Credit card alternatives for travel abroad

Once a remittance is made for an amount up to $2,50,000 during the financial year, a resident individual would not be eligible to make any further remittances under this scheme, the RBI said.

Published: 23rd May 2022 09:36 AM  |   Last Updated: 23rd May 2022 04:59 PM   |  A+A-

A photo of Debit and credit cards. (File Photo | Abraham Richard M)

Express News Service

BENGALURU:  With international travel gaining traction after two years, many countries are reviving tourism and are focused on attracting many visitors. Though Indians are excited about their travelling plans, a few of them are also concerned about the use of credit cards in other countries.

Recently, stand-up comedian Amit Tandon tweeted saying using Indian credit cards internationally has become so painful! Half the websites and apps don’t accept them, is there a better solution available? Many users have also commented that they had similar experiences while travelling to other countries. 

If you are travelling abroad, what are the best options available apart from cash or credit cards? Swapnil Bhaskar, Head of Strategy, Niyo says credit cards, except a few premium cards, are not a good option for international transactions because they charge a currency markup fee of 3-5%. Markup is a fee that banks charge for international transactions on top of the exchange.

“Also, they don’t provide real time currency conversion rates. The best option is to use zero forex markup debit cards,” he adds. Every business is assigned a four-digit number by the card networks (like Visa, Mastercard etc.) based on the goods or services offered by the business. 

Credit card issuers have to whitelist the merchant code for transactions to go through and this is completely controlled by the issuer’s policy. “If the issuer does not allow certain merchants/ websites, the customer experiences transaction failure,” explains Bhaskar.

According to the Reserve Bank of India (RBI), International credit cards can’t be used for purchase of prohibited items - lottery tickets and participation in sweepstakes, among others. Under the RBI’s Liberalised Remittance Scheme (LRS), all resident individuals are allowed to freely remit up to $2,50,000 per financial year for any permissible current or capital account transaction or a combination of both.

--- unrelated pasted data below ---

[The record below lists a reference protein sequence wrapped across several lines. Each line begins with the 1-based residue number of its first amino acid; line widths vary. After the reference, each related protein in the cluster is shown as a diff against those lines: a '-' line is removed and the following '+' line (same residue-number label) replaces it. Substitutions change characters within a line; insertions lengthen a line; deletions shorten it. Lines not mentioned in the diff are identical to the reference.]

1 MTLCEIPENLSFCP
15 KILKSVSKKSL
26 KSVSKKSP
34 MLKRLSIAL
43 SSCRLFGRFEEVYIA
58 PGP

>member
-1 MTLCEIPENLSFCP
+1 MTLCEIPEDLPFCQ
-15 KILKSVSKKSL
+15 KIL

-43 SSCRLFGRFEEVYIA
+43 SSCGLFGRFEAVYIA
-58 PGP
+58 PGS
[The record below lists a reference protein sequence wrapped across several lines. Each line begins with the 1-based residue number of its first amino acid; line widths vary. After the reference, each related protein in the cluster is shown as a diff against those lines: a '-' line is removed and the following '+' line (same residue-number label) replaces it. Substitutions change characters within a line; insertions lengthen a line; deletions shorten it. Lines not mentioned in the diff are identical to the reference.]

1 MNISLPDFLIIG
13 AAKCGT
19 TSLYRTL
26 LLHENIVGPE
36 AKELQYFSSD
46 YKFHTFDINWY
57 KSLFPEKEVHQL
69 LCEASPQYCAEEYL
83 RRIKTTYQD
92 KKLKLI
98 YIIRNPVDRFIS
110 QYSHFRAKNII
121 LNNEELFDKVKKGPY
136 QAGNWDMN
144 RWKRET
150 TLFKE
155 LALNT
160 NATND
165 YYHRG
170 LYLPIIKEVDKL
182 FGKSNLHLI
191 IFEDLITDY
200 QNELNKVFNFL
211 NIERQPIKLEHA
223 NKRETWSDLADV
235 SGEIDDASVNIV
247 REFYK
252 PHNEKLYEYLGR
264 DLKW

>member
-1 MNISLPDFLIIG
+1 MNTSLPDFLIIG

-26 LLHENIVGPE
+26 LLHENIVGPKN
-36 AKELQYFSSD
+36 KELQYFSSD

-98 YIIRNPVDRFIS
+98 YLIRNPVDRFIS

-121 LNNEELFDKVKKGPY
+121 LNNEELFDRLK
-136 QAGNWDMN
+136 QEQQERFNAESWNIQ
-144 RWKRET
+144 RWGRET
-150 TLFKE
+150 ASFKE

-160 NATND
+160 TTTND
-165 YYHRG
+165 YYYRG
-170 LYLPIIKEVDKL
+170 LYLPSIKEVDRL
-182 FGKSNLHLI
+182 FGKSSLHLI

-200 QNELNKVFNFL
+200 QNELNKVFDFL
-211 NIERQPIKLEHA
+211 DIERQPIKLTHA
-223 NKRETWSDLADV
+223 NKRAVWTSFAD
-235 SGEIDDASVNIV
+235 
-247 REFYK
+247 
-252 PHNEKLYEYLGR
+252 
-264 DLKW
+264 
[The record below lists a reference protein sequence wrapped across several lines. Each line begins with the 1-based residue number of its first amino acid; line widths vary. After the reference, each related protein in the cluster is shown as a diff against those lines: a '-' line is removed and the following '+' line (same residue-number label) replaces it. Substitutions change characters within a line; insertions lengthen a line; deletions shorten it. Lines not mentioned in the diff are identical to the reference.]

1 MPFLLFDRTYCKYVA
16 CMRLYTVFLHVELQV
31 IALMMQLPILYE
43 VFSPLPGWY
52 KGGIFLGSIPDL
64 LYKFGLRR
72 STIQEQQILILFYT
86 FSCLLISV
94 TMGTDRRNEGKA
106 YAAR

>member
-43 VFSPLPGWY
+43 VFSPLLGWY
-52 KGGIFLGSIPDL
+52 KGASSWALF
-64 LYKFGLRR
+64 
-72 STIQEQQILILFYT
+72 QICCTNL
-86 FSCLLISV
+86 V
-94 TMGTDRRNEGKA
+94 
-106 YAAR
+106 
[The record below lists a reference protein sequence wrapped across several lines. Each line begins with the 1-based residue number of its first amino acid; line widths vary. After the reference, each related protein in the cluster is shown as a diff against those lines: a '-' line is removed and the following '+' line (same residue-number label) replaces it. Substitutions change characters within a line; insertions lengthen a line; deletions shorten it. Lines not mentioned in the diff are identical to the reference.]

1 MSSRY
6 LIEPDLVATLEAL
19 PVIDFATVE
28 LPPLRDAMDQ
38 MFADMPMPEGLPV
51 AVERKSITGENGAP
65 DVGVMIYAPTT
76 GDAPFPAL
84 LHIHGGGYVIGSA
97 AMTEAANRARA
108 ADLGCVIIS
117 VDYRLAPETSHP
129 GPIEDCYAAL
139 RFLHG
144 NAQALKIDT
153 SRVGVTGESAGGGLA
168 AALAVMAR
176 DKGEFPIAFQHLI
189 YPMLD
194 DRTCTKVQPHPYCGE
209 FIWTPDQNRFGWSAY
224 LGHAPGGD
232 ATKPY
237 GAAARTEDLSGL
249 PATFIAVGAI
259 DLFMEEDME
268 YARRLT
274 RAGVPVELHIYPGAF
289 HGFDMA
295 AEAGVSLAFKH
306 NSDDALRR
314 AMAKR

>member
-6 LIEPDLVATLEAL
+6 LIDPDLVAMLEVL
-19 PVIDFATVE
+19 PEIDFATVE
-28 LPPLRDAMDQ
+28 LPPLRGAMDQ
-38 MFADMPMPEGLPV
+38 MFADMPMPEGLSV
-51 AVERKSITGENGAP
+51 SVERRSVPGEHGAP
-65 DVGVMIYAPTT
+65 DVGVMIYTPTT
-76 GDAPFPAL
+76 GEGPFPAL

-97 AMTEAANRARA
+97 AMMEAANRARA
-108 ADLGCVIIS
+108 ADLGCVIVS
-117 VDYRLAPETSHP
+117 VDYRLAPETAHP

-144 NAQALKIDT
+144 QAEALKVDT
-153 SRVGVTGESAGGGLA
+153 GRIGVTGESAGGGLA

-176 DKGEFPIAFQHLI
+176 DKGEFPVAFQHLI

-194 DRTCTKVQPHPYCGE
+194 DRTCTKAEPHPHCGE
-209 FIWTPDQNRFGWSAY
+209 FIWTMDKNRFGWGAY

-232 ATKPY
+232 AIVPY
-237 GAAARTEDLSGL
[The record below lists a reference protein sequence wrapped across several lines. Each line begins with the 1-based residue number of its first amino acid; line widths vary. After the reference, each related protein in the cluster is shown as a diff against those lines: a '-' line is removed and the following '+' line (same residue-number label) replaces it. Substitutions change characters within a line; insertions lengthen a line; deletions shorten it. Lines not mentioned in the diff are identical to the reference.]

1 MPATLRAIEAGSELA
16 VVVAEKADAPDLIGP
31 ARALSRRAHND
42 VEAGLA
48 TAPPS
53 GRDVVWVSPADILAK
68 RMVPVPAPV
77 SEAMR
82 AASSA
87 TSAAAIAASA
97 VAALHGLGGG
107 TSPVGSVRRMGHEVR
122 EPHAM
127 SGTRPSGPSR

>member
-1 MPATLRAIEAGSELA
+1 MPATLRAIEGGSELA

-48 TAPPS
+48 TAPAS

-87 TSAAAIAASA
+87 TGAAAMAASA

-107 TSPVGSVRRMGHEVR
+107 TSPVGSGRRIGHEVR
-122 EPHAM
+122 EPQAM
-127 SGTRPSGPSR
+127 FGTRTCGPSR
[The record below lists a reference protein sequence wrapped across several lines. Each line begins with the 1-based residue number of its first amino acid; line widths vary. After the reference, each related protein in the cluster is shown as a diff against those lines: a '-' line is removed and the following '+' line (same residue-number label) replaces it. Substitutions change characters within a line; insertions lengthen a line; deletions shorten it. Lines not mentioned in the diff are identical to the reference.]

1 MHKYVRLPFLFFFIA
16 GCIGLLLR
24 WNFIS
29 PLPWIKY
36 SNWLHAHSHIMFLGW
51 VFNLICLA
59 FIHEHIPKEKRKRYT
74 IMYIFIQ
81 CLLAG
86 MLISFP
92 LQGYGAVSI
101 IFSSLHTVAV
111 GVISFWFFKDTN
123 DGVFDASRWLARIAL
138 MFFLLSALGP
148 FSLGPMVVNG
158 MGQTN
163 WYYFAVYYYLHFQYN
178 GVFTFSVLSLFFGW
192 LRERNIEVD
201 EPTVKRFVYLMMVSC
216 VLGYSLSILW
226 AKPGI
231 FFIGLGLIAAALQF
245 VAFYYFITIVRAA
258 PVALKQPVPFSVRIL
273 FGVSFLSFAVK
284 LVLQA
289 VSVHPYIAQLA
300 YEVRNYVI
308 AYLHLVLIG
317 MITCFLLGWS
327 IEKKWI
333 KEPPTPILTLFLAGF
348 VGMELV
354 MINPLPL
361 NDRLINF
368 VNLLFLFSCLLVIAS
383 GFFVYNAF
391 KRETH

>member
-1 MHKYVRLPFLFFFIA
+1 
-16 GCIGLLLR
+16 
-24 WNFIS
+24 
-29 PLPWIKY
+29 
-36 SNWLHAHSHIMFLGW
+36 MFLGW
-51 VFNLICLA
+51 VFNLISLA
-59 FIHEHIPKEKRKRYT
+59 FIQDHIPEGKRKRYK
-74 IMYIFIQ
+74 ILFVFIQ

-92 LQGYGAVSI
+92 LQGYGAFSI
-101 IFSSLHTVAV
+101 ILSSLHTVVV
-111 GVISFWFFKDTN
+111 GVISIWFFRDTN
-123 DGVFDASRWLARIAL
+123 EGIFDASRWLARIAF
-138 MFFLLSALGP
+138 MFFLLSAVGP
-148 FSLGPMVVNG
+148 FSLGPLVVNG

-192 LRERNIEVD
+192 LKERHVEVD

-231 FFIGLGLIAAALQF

Once a remittance is made for an amount up to $2,50,000 during the financial year, a resident individual would not be eligible to make any further remittances under this scheme, the RBI said.

Transaction fee

Users can either use the bank app or website to enable foreign currency transactions before they travel, provided the bank allows the credit card to be used for non-INR payments, says Gaurav Chopra, CEO & Founder of IndiaLends. 

Secondly, travellers must be aware of the transaction fee charged by their card provider. Transaction fee can range from 2.5% - 3.5% for most credit cards. This is a charge levied by the bank to pay the merchant in foreign currency and charge the user in INR. 

“Finally, if your credit card does not permit foreign currency transactions, and if you’re trying to transact on a website that charges in foreign currency, the card will not work. Before travelling abroad, the traveller must check with their card provider if foreign currency transactions are permitted on the card, and if such payments are enabled,” Chopra says.

Explaining why credit cards are being declined, Prateek Patnaik, product manager at neobank Fi, says one of the reasons is that a merchant or site simply doesn’t accept one’s card network. “Alternatively, your credit card could be flagged for unusual or fraudulent activity.,” he says.

Before visiting other countries, it is better to call your bank and enquire about your credit card status. Other than credit cards, international travellers can use forex debit cards. A forex debit card is linked to one’s bank account that removes the need to load and reload it with money like an e-wallet. Additionally, you can use a forex debit card to transact in any currency as opposed to a single or a fixed set of currencies in a pure forex card. 

What you need to know

RBI says resident individuals are allowed to freely remit up to $2,50,000 per financial year. Transaction fee for credit cards can be 2.5% - 3.5%.

Travellers going to all countries are allowed to purchase foreign currency notes / coins up to $3000 per visit.

International Debit Cards (IDCs) can be used only for permissible current account transactions and the usage of IDCs should be within the LRS limit.

Prepaid travel cards can be easily loaded with INR and can be used for payments in most popular currencies.



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